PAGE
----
Twitter’s usefulness has been argued many times before. I have to admit, I’ve often wondered how useful it truly is considering the amount of time I spend on Twitter.
If you ask someone how Twitter helps their business, chances are you’ll hear some of the following:
- It’s a great way to engage with my users.
- I use it to monitor my company/product mentions to get feedback from users.
- It helps with support since users often mention issues they’re having with a specific company.
- It helps with my brand building effort.
- It’s a qualified list of potential customers/clients.
While some of these may or may not be true, it’s certainly tough to try and measure the impact it truly has in most of these areas.
Hiring Through Twitter
Well, I recently just so happen to stumble into a Twitter use case that was many times
more effective than a paid service that cost me over $300.
A few weeks ago I was in need to hire a ColdFusion developer for a short two month contract. Instead of doing a resume search on Monster I decided to post the contract on the Joel on Software job board. It’s just over $300 (relatively cheap) and offers a money back guarantee if you don’t end up filling the position with someone that responded through the job board. Pretty nice money back guarantee; which is why I decided to try it out.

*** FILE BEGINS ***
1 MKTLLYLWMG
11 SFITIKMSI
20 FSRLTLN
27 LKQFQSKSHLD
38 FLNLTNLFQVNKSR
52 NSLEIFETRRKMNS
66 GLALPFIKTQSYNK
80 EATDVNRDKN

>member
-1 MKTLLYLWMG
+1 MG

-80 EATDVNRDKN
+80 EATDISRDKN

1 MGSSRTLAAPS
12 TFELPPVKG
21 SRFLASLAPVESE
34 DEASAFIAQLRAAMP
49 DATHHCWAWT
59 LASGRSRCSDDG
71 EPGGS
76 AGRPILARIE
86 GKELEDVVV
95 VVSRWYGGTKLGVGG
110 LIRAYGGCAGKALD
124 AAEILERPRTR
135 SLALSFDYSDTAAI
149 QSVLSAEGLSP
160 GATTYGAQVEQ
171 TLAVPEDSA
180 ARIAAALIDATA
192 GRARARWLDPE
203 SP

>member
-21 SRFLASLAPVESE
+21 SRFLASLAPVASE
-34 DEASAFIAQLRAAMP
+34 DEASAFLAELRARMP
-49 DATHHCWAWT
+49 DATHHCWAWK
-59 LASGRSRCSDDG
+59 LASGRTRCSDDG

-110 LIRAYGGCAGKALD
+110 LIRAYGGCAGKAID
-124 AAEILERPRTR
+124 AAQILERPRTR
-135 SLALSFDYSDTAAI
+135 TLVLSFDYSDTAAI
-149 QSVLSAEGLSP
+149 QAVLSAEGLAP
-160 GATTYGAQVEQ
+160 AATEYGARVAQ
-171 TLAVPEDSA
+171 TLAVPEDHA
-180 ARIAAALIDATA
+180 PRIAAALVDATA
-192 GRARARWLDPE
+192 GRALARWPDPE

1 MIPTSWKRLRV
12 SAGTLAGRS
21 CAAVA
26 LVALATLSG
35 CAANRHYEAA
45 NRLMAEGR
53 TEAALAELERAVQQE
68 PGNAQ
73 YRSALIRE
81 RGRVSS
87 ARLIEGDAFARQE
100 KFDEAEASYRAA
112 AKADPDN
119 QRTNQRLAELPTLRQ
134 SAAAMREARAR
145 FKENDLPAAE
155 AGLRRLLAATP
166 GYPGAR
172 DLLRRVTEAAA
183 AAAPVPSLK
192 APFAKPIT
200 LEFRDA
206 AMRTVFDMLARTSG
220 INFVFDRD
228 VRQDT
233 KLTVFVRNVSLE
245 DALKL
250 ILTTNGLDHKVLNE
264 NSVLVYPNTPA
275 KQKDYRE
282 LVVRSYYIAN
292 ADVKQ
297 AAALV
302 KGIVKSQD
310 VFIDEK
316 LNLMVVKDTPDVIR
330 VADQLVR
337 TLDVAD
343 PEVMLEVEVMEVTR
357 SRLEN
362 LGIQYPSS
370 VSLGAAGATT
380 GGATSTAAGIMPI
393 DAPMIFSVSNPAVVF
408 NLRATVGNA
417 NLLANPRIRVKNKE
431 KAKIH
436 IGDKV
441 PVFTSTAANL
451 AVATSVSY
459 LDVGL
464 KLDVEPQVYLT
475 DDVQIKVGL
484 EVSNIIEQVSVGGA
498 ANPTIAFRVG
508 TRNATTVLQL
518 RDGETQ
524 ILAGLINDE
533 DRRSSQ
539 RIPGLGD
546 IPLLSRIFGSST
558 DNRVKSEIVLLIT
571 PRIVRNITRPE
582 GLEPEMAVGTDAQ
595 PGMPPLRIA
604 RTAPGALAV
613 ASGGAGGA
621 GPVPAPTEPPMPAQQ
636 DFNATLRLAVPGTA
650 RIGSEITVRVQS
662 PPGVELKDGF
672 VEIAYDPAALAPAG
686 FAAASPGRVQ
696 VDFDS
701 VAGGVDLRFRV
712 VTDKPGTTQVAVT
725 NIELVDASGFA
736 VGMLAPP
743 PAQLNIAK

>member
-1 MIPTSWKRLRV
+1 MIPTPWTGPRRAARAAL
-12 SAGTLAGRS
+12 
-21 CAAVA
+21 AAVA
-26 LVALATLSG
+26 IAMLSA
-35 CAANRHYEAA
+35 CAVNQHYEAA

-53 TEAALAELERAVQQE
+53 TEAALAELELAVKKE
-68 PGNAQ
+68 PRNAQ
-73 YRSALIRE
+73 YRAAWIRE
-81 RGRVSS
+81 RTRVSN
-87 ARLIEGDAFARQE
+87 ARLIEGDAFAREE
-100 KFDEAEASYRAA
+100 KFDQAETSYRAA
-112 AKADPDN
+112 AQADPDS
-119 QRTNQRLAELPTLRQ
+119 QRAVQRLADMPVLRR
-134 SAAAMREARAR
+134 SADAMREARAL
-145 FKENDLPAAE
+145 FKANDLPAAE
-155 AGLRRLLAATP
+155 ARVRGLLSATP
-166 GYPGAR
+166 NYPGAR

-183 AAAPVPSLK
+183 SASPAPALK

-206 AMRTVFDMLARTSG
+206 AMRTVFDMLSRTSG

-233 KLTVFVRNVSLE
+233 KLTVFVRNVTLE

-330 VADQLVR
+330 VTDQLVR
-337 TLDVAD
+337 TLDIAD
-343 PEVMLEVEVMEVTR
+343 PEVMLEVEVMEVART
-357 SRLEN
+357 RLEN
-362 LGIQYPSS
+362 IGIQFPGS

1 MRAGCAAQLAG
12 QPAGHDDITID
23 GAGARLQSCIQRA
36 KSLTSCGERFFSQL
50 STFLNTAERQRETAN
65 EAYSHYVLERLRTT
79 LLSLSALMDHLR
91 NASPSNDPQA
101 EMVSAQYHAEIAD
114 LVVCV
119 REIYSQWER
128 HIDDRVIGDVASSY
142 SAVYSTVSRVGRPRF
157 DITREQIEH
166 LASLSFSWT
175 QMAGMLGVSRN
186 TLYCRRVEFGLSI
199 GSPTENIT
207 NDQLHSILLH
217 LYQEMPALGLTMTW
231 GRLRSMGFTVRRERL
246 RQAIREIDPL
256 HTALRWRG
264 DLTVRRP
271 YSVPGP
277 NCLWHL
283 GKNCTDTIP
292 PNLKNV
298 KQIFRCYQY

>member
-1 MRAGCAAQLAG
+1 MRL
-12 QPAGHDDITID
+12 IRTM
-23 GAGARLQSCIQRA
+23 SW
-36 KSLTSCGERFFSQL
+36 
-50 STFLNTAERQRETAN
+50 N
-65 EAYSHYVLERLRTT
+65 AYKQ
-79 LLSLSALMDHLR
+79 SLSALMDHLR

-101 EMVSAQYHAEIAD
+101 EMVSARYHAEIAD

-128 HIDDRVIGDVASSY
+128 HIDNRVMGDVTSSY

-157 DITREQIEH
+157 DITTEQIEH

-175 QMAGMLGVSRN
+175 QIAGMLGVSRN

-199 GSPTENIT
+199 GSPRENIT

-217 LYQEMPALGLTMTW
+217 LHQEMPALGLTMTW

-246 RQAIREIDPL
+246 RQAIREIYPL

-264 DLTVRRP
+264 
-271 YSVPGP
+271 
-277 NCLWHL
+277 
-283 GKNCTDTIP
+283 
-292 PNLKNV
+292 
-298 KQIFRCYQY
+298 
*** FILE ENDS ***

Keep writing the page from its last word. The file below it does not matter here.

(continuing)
A couple of weeks into the posting and not a single resume came in. To be fair, I don’t blame the Joel on Software job board for this. My previous posting was for a Java developer and I received several qualified resumes. I think this was tougher because of the short time frame and because ColdFusion isn’t exactly a mainstream language like Java or C#.
Expecting a lack of people on the ColdFusion side of things, I even specified that they could work through the entire contract remotely. No need to ever show up to the office.
I was working on a project with a tight deadline so I was starting to get desperate. I was just about to call up a couple of recruiters when I thought to myself “Hell, why don’t I ask on Twitter?” And with that, I posted a quick tweet asking if anyone knew any good ColdFusion developers.
A couple of hours later I log in to check if by some stroke of luck someone had actually replied back. Nope, not one reply, but several!
Wow. I was blown away. But surely, these guys can’t be any good if they’re responding on Twitter. Wrong again; these were some of the most qualified ColdFusion developers I’ve ever interviewed.
Not bad. Not bad at all.
Twitter Still Loses (kinda)
In the end, I got a couple of very late responses through the Joel on Software job boards, and ended up hiring one of those guys.
What about the ColdFusion developers I found through Twitter? Well, they were either in too high demand (took other gigs), or the timing wasn’t right.
While it didn’t help me find a developer for the project, it was much more effective at bringing qualified people to my attention. Not just that, but it was ridiculously fast. All in all, I was very impressed with the whole interaction.
Next time you need a designer or developer to help you out on a project, give Twitter a try, you might be pleasantly surprised.